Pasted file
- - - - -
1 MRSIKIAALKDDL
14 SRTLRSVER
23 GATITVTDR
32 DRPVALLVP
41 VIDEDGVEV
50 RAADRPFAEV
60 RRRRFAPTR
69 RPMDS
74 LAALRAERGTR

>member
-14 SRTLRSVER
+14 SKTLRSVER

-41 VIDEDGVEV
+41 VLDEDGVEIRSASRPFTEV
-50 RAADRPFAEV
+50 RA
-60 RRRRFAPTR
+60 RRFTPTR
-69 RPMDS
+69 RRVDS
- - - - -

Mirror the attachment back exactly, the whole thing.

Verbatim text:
1 MRSIKIAALKDDL
14 SRTLRSVER
23 GATITVTDR
32 DRPVALLVP
41 VIDEDGVEV
50 RAADRPFAEV
60 RRRRFAPTR
69 RPMDS
74 LAALRAERGTR

>member
-14 SRTLRSVER
+14 SKTLRSVER

-41 VIDEDGVEV
+41 VLDEDGVEIRSASRPFTEV
-50 RAADRPFAEV
+50 RA
-60 RRRRFAPTR
+60 RRFTPTR
-69 RPMDS
+69 RRVDS